• How will you balance mentorship and experience between in-office workers and at-home workers?
  • What are the in-person collaboration needs of a team working on the same project?
  • How will you demonstrate the equal value of in-office and hybrid workers?

As pointed out by the McKinsey study, the hybrid model is evolving rapidly. It will take a number of years to mature, and it will be different for each organization.

But one thing that will remain the same for every life sciences business: the need for technology that supports the hybrid model. In every life sciences endeavor, the free flow of data is essential. Paper-based data is challenging to share; a database of digitized documents lets collaborators access information quickly and securely. Imaging, or digitization, eliminates the risk of paper documents being lost between office and home, or falling into the wrong hands.

As your enterprise makes the shift to a hybrid workplace, ask yourself the questions above, and add another question: Is your document technology ready for the change?

 

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Healthcare Facilities Managers and the Statute of Repose

Healthcare Facilities Managers and the Statute of Repose

HIPAA, the Health Insurance Portability and Accountability Act, has come to mean one thing to the average consumer: healthcare privacy. Medical information is kept strictly private, far from the prying eyes of journalists, employers, and neighborhood gossips. Many healthcare providers have come close to eliminating paper documents in their practices. Even if they use paper forms, the forms are imaged into an electronic healthcare record (EHR) with advanced crypto-security.

Healthcare facilities managers are concerned with HIPAA only insofar as they need to ensure sufficient storage space for paper documents, and adequate operational resources for the organization’s IT needs. But facilities managers, like healthcare professionals, generate a sizeable number of paper documents even when a building’s design originated on computers. And those documents have risk management implications just like patients’ documents.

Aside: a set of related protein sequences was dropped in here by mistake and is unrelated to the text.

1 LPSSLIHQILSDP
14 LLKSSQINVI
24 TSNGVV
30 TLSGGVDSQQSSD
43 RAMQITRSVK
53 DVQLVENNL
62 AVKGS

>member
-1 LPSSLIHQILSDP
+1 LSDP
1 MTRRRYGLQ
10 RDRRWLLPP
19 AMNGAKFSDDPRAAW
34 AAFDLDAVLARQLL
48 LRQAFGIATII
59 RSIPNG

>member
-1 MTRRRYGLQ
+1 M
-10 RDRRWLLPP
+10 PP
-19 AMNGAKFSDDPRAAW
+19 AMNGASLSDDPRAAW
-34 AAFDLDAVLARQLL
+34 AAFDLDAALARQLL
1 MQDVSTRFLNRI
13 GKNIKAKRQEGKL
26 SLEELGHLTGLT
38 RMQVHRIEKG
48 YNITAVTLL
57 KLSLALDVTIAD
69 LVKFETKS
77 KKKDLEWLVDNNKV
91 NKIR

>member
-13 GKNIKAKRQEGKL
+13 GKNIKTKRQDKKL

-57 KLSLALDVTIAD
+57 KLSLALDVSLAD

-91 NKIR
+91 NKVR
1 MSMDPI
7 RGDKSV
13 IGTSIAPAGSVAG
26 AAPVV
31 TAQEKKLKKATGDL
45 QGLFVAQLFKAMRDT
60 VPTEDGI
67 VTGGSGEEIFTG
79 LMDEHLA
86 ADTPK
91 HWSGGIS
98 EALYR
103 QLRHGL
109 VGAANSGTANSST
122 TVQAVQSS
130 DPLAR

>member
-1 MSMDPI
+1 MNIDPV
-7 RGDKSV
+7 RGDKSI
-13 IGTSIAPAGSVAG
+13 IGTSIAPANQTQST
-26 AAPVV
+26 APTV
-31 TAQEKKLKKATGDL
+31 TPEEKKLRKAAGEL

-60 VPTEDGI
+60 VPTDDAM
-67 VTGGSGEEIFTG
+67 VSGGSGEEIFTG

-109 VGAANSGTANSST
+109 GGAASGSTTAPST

Unlike patient documents, FM documents are generally very public. Drawings, permits, project schedules, punch lists – all are public, and subject to a legal doctrine called the Statute of Repose. The statute of repose is similar to the statute of limitations; it sets a limit on the amount of time a design client can hold a design/construction professional liable for errors. If there are any complaints or legal actions, all the supporting documents will be needed.

As a facilities manager (i.e., the client), you’ll want to retain all construction-related documents for at least the duration of the statute of repose, if not for several years beyond, as required by risk management policies. That’s a lot of paper, and it takes up a lot of storage space for a number of years. Plus, the paper documents have all the usual vulnerabilities of paper: fire, floods, pests, and pilferage, as well as loss or misfiling.

Imaging a healthcare facility’s documents offers the same advantages that come with imaged patient documents: compact storage, security, and information accessibility including authorized search and sharing. If there is a need to refer to any of these documents, they can be retrieved with electronic speed, much faster than a laborious hunt through numerous flat files.

Healthcare facilities managers are focused on the needs of their healthcare organization and the patients it serves. But when they include their own document conversion needs along with those of the other departments, they will gain efficiency and effectiveness that makes them even better at their work. And they are managing risks during the period of the statute of repose.